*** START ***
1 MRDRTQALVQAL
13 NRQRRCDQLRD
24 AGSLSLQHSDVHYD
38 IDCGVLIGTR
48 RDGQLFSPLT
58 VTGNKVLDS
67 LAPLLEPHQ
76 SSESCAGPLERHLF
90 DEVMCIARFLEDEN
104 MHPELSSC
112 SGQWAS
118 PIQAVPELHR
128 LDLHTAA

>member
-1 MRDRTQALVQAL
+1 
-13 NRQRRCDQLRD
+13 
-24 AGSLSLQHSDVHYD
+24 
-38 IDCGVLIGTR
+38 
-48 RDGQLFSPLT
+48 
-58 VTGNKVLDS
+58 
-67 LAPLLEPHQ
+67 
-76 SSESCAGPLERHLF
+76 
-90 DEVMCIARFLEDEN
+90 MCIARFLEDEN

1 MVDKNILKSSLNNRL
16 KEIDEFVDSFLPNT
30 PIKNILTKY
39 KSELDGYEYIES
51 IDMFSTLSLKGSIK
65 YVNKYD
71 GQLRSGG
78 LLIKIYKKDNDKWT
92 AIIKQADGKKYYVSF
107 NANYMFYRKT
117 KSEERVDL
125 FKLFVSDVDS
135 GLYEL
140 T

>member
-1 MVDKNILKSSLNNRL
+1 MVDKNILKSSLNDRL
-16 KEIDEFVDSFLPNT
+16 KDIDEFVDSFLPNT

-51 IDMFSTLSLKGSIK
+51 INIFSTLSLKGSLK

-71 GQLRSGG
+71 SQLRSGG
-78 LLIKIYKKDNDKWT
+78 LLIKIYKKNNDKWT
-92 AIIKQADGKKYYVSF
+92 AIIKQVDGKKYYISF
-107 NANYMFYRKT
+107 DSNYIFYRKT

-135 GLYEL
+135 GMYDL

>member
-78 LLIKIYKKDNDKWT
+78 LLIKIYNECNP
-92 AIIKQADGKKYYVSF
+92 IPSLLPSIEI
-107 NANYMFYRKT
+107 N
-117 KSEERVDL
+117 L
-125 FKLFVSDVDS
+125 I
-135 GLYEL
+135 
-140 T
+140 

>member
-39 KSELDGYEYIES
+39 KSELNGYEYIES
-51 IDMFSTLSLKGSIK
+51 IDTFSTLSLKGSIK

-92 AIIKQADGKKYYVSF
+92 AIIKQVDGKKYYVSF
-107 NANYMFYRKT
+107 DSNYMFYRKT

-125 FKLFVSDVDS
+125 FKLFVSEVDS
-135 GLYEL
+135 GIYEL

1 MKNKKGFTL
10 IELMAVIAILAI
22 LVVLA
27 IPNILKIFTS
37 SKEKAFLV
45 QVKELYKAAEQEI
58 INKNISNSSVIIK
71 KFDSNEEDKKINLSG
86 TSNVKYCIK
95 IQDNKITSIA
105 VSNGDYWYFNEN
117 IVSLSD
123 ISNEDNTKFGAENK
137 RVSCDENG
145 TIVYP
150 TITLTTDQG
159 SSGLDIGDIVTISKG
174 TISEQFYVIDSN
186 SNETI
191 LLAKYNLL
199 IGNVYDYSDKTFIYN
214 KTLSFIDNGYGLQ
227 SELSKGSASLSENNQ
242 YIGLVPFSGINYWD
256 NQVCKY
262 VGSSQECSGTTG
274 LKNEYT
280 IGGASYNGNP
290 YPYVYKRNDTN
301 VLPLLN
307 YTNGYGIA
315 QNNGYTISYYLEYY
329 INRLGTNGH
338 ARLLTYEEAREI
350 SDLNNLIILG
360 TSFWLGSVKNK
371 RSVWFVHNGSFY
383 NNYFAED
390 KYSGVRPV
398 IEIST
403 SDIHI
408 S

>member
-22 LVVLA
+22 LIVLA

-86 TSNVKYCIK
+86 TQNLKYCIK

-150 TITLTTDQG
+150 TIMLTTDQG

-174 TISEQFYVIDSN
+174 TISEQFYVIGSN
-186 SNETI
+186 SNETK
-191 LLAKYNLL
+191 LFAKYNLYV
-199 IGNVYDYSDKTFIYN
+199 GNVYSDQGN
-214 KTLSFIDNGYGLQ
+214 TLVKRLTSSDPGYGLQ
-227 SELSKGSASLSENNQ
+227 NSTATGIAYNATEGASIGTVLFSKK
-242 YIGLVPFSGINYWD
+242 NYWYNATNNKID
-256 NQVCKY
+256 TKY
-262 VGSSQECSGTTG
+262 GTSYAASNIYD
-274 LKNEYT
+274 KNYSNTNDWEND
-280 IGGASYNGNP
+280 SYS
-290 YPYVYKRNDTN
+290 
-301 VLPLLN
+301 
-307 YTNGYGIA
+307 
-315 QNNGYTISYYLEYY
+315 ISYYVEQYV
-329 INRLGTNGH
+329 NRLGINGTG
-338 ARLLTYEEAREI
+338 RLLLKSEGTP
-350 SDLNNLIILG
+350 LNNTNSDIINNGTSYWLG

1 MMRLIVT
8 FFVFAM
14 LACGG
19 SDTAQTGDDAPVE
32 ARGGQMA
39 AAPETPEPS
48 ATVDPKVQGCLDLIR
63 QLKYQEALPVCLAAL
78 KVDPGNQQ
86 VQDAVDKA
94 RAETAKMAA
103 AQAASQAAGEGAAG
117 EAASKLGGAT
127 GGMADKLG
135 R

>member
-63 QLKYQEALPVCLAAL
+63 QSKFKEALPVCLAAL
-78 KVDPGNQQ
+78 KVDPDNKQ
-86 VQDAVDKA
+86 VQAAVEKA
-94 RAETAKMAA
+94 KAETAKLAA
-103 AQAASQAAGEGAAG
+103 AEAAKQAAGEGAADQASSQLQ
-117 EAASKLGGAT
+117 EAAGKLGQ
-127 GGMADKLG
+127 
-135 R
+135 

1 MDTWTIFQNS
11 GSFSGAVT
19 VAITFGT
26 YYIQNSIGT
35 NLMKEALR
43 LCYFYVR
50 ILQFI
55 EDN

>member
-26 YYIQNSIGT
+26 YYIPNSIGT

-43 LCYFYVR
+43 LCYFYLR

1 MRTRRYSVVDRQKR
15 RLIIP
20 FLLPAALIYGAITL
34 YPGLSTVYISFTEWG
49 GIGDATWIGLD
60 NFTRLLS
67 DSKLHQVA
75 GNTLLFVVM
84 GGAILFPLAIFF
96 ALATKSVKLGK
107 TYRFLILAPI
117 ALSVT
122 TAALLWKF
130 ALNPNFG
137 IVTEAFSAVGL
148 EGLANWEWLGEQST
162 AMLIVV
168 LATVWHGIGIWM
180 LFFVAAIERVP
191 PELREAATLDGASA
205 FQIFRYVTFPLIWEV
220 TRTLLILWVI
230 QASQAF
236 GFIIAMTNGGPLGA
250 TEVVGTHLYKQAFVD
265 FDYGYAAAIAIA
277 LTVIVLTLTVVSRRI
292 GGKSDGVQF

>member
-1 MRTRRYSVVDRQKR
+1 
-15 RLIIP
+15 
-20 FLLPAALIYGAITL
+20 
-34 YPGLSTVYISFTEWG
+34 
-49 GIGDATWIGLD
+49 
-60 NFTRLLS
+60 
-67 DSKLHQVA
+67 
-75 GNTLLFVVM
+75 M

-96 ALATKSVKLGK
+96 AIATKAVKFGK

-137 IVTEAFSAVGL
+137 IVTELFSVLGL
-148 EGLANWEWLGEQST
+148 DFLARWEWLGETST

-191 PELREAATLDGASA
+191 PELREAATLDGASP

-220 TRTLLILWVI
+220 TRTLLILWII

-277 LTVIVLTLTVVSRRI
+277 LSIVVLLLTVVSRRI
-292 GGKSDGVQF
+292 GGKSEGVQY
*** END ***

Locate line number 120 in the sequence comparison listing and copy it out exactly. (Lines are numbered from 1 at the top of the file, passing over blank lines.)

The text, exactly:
290 YPYVYKRNDTN